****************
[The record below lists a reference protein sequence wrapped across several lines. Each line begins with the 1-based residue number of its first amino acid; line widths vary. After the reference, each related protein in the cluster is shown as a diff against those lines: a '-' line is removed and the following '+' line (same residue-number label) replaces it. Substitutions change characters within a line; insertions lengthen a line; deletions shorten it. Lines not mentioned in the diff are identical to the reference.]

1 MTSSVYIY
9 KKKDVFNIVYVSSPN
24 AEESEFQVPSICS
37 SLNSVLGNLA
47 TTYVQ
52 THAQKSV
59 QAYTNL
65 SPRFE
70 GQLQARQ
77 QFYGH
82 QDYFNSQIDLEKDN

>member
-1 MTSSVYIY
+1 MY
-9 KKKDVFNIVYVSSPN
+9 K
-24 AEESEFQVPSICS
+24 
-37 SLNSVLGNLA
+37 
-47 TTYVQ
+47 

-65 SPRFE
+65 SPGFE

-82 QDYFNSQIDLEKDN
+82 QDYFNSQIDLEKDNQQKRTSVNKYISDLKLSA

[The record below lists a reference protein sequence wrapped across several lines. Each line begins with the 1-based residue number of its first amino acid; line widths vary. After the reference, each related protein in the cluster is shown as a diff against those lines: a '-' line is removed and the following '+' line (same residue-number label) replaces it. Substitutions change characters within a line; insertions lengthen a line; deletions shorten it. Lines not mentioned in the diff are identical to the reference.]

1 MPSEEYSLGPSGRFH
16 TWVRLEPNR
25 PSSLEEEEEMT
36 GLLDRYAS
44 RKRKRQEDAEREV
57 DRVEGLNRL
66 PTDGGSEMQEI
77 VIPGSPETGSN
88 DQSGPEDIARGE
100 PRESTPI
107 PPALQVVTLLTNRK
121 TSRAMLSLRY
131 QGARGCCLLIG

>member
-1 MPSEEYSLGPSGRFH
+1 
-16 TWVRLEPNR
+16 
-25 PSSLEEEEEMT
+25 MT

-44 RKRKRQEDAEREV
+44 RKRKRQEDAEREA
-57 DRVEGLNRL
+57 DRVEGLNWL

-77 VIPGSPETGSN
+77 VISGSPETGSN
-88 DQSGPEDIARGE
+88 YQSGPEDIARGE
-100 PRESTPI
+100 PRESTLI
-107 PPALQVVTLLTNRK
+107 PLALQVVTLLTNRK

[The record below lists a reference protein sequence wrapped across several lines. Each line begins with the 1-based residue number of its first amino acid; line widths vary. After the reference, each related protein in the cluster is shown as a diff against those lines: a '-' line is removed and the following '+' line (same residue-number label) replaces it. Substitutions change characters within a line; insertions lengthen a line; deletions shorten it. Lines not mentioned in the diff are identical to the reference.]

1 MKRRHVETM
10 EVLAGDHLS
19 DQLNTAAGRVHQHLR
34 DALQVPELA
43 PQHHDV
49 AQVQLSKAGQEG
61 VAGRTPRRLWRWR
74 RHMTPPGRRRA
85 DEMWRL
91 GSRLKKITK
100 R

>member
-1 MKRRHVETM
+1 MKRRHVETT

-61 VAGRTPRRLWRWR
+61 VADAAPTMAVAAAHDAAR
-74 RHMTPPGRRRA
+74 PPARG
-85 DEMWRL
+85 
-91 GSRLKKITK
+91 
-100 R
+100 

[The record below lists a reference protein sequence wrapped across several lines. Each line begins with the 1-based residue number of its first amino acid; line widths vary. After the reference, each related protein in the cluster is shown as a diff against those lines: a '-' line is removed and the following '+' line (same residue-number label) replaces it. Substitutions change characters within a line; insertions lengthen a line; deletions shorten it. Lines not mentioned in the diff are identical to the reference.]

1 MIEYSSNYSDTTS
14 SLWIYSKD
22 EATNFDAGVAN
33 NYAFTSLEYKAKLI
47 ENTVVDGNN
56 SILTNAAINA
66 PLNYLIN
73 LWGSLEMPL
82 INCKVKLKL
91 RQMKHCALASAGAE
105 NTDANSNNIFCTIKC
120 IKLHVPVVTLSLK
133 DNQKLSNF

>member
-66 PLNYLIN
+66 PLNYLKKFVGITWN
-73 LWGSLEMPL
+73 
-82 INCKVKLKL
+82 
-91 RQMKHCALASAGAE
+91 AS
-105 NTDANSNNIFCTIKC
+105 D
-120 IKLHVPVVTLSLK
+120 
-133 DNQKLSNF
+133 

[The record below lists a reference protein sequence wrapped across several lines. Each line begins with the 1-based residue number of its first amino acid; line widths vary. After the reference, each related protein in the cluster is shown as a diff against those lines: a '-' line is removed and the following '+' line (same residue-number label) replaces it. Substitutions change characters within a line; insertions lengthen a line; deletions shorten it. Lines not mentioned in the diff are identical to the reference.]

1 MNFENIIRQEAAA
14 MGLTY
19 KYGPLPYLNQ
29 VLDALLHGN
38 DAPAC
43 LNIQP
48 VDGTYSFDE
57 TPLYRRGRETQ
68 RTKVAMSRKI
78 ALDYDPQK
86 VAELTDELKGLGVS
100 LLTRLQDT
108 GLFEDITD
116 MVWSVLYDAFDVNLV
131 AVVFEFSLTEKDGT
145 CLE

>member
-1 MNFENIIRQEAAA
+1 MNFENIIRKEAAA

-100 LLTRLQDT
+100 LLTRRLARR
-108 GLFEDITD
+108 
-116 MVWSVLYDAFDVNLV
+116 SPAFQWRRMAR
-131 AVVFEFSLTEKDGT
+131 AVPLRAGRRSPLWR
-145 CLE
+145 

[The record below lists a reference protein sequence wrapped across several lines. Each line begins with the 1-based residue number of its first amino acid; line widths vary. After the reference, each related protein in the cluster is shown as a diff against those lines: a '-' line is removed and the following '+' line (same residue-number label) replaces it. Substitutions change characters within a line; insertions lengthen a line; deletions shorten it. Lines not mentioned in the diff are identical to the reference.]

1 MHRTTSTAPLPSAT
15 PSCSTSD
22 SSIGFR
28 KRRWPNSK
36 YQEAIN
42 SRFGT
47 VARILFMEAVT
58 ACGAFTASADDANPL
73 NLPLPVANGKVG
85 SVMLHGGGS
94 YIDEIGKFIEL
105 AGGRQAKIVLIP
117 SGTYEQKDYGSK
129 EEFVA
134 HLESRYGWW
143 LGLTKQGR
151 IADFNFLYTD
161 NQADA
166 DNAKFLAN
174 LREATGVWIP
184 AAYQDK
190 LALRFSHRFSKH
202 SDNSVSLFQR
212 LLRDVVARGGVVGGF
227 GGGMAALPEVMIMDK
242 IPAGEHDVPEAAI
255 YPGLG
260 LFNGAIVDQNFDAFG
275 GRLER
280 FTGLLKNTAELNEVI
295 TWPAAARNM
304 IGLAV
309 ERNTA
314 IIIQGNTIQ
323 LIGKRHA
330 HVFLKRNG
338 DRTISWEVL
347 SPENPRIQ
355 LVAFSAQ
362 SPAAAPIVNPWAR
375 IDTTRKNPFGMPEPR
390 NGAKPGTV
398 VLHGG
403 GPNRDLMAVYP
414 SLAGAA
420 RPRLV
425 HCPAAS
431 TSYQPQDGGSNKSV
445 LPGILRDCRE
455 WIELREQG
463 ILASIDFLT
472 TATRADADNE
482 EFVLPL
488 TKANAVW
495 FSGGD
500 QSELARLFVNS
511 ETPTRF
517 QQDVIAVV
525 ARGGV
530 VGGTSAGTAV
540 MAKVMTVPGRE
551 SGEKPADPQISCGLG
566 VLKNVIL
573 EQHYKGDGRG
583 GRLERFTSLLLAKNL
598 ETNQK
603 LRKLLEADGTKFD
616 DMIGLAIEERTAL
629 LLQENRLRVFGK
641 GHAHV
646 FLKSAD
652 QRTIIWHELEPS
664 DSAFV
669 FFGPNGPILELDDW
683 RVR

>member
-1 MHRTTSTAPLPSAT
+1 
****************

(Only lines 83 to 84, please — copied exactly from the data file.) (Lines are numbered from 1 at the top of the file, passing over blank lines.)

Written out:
+91 
-100 R